Now that I’ve got the business of being able to write image files from Haskell sorted, I need to
move on to the next most simple thing: projecting three-dimensional shapes onto the screen. Here
I’m not going to worry about lighting - everything will be flat shaded.
The main source on Github is split into
separate folders for each ‘experiment’. Each folder starts as a copy-paste of the previous,
so you can see what’s changed to get from the previous stage to the next just by diffing
the source trees.
I’ve collected the core maths routines, into a single file:
It’s all pretty standard stuff so I won’t show the code, but suffice to say I defined the following types:
Ray (a combination of a Point and a Vector)
I have a typeclass Transform that allows me to translate (move) Points and Vectors.
Finally I have utility functions:
to: Get a Vector between two Points;
normalize: Convert a Vector to have unit length;
magnitude and magnitudeSquared, to get the length of a vector;
neg, to reverse a vector;
|*|, for vector scaling;
|+|, to add two vectors;
cross, to find the cross-product between two vectors;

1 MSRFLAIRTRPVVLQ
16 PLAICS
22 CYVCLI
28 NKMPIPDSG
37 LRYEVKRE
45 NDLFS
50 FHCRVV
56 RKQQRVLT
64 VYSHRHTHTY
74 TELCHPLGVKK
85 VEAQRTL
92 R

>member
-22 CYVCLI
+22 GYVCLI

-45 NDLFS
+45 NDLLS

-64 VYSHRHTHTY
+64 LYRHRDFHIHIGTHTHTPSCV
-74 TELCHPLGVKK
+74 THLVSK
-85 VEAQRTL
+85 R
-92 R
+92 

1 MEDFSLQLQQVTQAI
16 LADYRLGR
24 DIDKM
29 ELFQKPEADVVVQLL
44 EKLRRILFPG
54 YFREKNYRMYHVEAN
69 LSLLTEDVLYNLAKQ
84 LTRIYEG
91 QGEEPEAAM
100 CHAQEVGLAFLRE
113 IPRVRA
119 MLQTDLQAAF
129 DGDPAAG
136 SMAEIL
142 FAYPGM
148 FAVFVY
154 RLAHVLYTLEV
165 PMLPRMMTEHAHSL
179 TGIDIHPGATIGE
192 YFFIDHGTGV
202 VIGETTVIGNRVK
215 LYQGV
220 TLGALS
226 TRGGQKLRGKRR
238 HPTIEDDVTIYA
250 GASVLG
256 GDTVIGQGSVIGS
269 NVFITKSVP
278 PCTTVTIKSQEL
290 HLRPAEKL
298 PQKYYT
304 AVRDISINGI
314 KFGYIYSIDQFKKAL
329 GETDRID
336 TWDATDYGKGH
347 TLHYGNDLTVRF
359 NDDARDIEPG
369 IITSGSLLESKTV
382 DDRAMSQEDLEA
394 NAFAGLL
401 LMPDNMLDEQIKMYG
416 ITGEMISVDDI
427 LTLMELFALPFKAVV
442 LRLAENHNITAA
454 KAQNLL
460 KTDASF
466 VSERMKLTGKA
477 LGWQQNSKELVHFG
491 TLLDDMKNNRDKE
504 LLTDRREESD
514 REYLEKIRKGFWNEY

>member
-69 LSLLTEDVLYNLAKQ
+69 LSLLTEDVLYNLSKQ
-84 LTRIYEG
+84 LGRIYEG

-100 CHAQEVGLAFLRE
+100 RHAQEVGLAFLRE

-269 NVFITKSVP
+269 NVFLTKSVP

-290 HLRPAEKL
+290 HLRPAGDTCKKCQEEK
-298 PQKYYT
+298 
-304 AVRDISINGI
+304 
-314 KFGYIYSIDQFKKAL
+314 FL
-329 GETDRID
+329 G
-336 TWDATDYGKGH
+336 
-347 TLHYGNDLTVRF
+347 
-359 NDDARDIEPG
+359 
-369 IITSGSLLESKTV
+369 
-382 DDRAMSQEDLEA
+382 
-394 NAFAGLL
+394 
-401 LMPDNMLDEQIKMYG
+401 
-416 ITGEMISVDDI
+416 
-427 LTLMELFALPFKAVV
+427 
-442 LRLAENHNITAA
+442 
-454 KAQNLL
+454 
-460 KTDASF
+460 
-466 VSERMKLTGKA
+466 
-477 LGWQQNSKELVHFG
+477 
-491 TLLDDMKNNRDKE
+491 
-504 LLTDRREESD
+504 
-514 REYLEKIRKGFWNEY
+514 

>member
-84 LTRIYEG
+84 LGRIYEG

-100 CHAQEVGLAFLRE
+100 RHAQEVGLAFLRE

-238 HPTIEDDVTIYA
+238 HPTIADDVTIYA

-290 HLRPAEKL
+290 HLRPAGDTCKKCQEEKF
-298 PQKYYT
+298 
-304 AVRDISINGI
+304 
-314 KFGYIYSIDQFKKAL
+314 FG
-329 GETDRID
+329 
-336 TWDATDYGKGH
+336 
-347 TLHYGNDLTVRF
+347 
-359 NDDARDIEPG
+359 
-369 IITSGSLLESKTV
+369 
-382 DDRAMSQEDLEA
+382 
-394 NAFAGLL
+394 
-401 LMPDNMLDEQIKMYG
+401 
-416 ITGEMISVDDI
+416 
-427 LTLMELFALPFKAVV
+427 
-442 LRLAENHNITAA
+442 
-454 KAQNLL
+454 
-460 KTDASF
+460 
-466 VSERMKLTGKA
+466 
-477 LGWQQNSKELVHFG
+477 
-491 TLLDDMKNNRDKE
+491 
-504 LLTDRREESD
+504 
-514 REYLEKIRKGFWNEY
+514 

|.|, to take the dot product between two vectors.
I represent three-dimensional objects in the scene as surfaces. Each surface only needs two pieces
of information: a function that determines whether a ray intersects the surface, and a color to
shade the surface.
In this first example, I only support two kinds of surfaces: planes and spheres.
Spheres are always created at the origin for simplicity:
That’s clearly very limiting, so I allow a Surface to be translated using the Transform typeclass,
in exactly the same way that I allow Points and Vectors to be translated:
A Scene is simply a collection of Surfaces. In keeping with much of the rest of the code, the actual
data constructur is private to the module, and only a constructor function is exposed:
The primary function of a Scene is to manage testing rays against the surfaces within it. If a Ray
intersects a Surface, we want to know details about that intersection:
When a Ray is cast into a Scene, we need to know the closest Surface that intersected. Here
I do this via a very simple brute-force linear scan of all Surfaces, ordered by distance from
the ray’s origin. (Later I expect I’ll have to change this to a more optimal algorithm, but it will
do for now).
Everything here is in terms of Maybes - a Ray might or might not intersect a Surface.
The rendering function for this experiment is very simple: if we intersect a Surface, we simply
use its defined flat color:
Generating the Rays from pixel positions is slightly more involved, but is a basic perspective
(This function matches the x,y,width,height format used previously, so it slots straight into the
bitmap render function we used before).
For my example scene, I’m using a modified Cornell box:
Finally, my main function is modified slightly to tie everything together, viewed from a suitable
camera angle (supplied as a Ray):
The final image is as follows:
It’s still nowhere near being photorealistic, but at least we have basic intersection tests in place,
plus perspective transforms.